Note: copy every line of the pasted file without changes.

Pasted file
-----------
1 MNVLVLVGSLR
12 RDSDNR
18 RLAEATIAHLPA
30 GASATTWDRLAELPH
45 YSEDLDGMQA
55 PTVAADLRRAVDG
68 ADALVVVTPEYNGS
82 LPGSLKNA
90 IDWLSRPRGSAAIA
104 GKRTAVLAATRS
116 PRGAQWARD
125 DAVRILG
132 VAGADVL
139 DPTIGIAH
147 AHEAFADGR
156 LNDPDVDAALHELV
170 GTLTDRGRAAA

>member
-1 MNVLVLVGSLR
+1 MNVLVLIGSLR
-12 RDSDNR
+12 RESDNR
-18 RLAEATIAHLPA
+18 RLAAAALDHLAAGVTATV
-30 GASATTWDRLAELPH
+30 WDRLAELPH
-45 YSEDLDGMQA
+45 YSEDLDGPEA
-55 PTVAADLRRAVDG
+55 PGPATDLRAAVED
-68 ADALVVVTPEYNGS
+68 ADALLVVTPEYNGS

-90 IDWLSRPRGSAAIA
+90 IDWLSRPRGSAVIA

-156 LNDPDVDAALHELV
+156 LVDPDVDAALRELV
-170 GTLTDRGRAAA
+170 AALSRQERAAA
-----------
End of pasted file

1 MNVLVLVGSLR
12 RDSDNR
18 RLAEATIAHLPA
30 GASATTWDRLAELPH
45 YSEDLDGMQA
55 PTVAADLRRAVDG
68 ADALVVVTPEYNGS
82 LPGSLKNA
90 IDWLSRPRGSAAIA
104 GKRTAVLAATRS
116 PRGAQWARD
125 DAVRILG
132 VAGADVL
139 DPTIGIAH
147 AHEAFADGR
156 LNDPDVDAALHELV
170 GTLTDRGRAAA

>member
-1 MNVLVLVGSLR
+1 MNVLVLIGSLR
-12 RDSDNR
+12 RESDNR
-18 RLAEATIAHLPA
+18 RLAAAALDHLAAGVTATV
-30 GASATTWDRLAELPH
+30 WDRLAELPH
-45 YSEDLDGMQA
+45 YSEDLDGPEA
-55 PTVAADLRRAVDG
+55 PGPATDLRAAVED
-68 ADALVVVTPEYNGS
+68 ADALLVVTPEYNGS

-90 IDWLSRPRGSAAIA
+90 IDWLSRPRGSAVIA

-156 LNDPDVDAALHELV
+156 LVDPDVDAALRELV
-170 GTLTDRGRAAA
+170 AALSRQERAAA